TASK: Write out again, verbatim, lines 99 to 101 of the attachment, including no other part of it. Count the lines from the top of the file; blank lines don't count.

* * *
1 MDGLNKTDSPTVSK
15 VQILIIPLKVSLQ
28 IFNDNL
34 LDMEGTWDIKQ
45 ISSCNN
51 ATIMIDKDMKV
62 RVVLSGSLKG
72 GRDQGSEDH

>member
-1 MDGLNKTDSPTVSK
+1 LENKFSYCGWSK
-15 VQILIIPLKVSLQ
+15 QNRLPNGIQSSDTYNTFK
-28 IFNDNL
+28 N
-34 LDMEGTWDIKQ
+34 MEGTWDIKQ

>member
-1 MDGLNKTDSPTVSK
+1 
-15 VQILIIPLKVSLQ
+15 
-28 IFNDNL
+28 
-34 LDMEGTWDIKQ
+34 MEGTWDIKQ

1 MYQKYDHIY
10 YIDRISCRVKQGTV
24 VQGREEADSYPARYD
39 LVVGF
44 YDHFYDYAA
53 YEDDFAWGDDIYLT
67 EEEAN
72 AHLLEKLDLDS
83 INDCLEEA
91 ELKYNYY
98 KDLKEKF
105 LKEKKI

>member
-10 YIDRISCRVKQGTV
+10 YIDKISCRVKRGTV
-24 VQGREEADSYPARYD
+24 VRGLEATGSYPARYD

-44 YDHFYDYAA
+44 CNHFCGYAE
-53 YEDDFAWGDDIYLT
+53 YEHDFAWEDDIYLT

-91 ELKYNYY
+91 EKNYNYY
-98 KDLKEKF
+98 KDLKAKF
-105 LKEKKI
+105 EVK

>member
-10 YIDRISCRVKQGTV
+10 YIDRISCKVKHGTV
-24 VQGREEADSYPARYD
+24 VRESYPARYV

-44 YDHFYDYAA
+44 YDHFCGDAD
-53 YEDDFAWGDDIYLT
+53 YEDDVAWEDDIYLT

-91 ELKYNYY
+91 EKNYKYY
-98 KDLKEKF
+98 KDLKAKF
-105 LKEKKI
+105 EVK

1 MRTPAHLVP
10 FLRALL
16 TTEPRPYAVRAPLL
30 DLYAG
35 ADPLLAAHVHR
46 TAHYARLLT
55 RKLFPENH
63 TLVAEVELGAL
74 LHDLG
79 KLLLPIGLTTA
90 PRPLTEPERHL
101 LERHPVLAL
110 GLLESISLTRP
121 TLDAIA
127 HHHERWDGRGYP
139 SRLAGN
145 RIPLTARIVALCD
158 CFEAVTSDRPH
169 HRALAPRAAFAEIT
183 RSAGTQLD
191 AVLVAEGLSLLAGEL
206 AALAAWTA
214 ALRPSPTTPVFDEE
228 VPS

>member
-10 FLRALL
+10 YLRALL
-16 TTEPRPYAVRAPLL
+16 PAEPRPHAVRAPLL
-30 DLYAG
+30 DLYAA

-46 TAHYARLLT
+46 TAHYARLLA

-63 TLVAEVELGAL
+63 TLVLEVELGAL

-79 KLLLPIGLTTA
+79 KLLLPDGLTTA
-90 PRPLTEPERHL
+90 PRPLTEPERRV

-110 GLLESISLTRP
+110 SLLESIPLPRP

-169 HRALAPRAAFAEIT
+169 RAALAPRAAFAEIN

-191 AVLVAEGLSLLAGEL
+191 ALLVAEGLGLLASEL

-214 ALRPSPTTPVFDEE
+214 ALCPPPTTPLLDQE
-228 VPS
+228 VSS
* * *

+30 DLYAA

-46 TAHYARLLT
+46 TAHYARLLA